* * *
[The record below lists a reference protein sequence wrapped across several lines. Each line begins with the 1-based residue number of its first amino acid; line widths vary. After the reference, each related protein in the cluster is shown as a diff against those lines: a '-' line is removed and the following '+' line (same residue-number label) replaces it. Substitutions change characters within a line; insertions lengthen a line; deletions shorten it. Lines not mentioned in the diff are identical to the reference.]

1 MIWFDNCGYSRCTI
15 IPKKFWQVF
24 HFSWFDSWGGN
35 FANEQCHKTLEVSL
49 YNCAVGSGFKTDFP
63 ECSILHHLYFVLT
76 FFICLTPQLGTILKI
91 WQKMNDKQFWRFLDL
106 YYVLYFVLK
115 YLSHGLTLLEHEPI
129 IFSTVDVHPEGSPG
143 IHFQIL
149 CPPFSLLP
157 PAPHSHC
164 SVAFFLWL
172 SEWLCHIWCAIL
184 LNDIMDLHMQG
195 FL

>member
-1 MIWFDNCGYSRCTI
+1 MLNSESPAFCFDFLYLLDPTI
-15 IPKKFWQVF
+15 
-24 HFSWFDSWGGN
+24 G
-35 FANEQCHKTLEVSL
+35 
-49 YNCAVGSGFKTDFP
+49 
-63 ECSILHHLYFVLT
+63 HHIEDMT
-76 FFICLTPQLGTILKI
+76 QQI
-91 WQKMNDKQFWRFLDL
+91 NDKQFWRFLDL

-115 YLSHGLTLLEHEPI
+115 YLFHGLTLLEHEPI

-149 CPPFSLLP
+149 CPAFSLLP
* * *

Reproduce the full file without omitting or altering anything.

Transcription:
[The record below lists a reference protein sequence wrapped across several lines. Each line begins with the 1-based residue number of its first amino acid; line widths vary. After the reference, each related protein in the cluster is shown as a diff against those lines: a '-' line is removed and the following '+' line (same residue-number label) replaces it. Substitutions change characters within a line; insertions lengthen a line; deletions shorten it. Lines not mentioned in the diff are identical to the reference.]

1 MIWFDNCGYSRCTI
15 IPKKFWQVF
24 HFSWFDSWGGN
35 FANEQCHKTLEVSL
49 YNCAVGSGFKTDFP
63 ECSILHHLYFVLT
76 FFICLTPQLGTILKI
91 WQKMNDKQFWRFLDL
106 YYVLYFVLK
115 YLSHGLTLLEHEPI
129 IFSTVDVHPEGSPG
143 IHFQIL
149 CPPFSLLP
157 PAPHSHC
164 SVAFFLWL
172 SEWLCHIWCAIL
184 LNDIMDLHMQG
195 FL

>member
-1 MIWFDNCGYSRCTI
+1 MLNSESPAFCFDFLYLLDPTI
-15 IPKKFWQVF
+15 
-24 HFSWFDSWGGN
+24 G
-35 FANEQCHKTLEVSL
+35 
-49 YNCAVGSGFKTDFP
+49 
-63 ECSILHHLYFVLT
+63 HHIEDMT
-76 FFICLTPQLGTILKI
+76 QQI
-91 WQKMNDKQFWRFLDL
+91 NDKQFWRFLDL

-115 YLSHGLTLLEHEPI
+115 YLFHGLTLLEHEPI

-149 CPPFSLLP
+149 CPAFSLLP